First Secretary of State is an office sometimes given to a cabinet minister in the Government of the United Kingdom. The office indicates seniority, including over all other Secretaries of State and can be seen as a sort-of alternative office to Deputy Prime Minister. The office is not always in use, so there have sometimes been extended gaps between successive holders. Boris Johnson appointed the incumbent Dominic Raab to the office on 24 July 2019.

Constitutional position

The First Secretary enjoys no right to automatic succession to the office of Prime Minister. However, when Prime Minister Boris Johnson was moved to an Intensive Care Unit on 6 April 2020 after contracting COVID-19, First Secretary Dominic Raab was asked "to deputise for him where necessary." The office temporarily enjoyed some greater constitutional footing between when it was incorporated as a corporate sole in 2002 and having all of its remaining functions transferred in 2008. During most of this time, John Prescott was the First Secretary.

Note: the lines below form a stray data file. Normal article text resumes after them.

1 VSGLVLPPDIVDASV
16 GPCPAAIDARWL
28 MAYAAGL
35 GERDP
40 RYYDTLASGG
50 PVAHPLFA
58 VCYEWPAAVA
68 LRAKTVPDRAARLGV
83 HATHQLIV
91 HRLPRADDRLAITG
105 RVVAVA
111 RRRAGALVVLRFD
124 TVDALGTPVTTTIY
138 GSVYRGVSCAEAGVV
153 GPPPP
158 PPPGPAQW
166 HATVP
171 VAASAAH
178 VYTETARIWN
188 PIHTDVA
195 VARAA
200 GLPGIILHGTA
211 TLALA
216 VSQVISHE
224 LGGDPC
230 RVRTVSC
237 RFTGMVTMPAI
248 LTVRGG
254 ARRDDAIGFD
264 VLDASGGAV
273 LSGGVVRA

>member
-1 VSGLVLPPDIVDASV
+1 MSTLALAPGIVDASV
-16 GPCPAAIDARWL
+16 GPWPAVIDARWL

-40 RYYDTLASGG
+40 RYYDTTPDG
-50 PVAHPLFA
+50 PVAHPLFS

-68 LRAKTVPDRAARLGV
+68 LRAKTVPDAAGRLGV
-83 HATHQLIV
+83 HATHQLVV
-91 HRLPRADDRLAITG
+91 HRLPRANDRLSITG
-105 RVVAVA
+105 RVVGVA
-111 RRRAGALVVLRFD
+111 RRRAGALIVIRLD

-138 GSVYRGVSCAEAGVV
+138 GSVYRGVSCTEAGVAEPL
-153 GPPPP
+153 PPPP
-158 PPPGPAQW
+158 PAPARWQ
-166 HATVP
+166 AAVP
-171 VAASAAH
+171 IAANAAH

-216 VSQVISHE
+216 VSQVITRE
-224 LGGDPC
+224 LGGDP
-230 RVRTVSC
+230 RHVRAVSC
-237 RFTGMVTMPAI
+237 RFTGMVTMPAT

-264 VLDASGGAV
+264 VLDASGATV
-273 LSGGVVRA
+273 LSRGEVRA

In 1962, R. A. Butler was the first person to be appointed to the office, in part to avoid earlier royal objections to the office of Deputy Prime Minister. The office gave him ministerial superiority over the rest of the Cabinet. Later, Michael Heseltine and John Prescott held the office alongside being Deputy Prime Minister. The two offices have only existed concurrently with different holders in David Cameron's coalition government, wherein Liberal Democrat Leader Nick Clegg was appointed Deputy Prime Minister, while William Hague was First Secretary.


The office is currently, as of 14 January 2021, listed as bringing no additional responsibilities on the gov.uk website.

List of First Secretaries of State


See also

*Deputy Prime Minister of the United Kingdom



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